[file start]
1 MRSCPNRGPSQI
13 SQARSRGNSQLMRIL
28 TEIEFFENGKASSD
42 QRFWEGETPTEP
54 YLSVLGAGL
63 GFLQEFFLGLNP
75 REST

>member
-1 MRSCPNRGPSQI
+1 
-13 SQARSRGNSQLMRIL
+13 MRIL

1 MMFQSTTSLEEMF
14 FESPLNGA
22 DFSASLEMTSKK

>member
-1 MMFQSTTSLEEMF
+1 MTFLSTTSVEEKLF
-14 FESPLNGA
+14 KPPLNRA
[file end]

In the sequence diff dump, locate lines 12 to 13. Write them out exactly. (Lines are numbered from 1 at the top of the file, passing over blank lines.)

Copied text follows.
+13 MRIL

1 MMFQSTTSLEEMF